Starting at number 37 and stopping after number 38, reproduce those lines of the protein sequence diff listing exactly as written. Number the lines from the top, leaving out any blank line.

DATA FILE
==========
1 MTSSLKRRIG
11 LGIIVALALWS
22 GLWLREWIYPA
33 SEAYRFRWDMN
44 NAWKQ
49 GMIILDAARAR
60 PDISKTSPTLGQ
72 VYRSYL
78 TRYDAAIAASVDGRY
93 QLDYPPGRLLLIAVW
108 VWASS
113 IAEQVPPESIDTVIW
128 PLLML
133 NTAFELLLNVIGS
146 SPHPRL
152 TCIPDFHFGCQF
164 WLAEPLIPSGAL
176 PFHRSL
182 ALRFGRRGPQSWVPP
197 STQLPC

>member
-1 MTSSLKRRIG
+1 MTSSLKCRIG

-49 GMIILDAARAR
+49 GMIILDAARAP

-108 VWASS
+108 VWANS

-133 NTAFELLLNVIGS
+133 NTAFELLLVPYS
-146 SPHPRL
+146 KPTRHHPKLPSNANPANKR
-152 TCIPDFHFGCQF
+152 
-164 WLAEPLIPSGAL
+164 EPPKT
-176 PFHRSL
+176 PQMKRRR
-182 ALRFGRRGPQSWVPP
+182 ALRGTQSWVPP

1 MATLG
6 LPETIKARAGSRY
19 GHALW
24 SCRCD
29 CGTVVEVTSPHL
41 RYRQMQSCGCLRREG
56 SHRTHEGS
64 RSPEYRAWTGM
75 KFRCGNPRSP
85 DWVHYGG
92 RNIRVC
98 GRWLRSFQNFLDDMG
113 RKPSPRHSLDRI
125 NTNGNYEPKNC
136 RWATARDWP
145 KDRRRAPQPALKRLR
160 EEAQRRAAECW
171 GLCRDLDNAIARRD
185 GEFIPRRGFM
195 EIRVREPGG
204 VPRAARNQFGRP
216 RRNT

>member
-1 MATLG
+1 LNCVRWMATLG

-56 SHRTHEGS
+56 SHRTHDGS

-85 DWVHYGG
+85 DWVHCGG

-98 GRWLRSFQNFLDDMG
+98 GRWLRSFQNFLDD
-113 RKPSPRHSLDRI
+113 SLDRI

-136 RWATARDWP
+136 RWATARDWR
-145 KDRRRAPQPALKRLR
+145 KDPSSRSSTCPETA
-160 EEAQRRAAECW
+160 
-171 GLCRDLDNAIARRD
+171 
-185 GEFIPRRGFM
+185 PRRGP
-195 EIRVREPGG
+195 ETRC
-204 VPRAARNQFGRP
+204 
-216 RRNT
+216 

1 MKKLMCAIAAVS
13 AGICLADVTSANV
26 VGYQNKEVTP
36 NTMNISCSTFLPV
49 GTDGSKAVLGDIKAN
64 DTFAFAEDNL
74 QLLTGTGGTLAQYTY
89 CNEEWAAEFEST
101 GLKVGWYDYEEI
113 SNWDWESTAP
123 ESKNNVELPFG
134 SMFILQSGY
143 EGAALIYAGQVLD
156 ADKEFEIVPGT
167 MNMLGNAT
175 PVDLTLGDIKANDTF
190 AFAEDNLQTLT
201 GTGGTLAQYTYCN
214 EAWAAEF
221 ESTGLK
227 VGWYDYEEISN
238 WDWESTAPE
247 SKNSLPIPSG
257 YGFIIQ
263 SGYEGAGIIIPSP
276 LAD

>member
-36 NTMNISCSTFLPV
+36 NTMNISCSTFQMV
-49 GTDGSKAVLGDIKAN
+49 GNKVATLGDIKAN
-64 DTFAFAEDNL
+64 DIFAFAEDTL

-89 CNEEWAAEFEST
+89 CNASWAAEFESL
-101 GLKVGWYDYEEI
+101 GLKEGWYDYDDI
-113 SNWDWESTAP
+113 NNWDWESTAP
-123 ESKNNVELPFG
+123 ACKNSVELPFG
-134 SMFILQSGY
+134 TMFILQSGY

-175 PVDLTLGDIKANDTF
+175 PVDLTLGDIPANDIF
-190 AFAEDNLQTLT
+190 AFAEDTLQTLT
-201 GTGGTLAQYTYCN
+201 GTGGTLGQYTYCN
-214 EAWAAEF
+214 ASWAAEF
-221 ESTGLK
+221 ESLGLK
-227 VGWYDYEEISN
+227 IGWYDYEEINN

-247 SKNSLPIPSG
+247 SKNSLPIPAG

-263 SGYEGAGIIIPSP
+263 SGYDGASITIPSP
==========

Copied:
+176 PQMKRRR
-182 ALRFGRRGPQSWVPP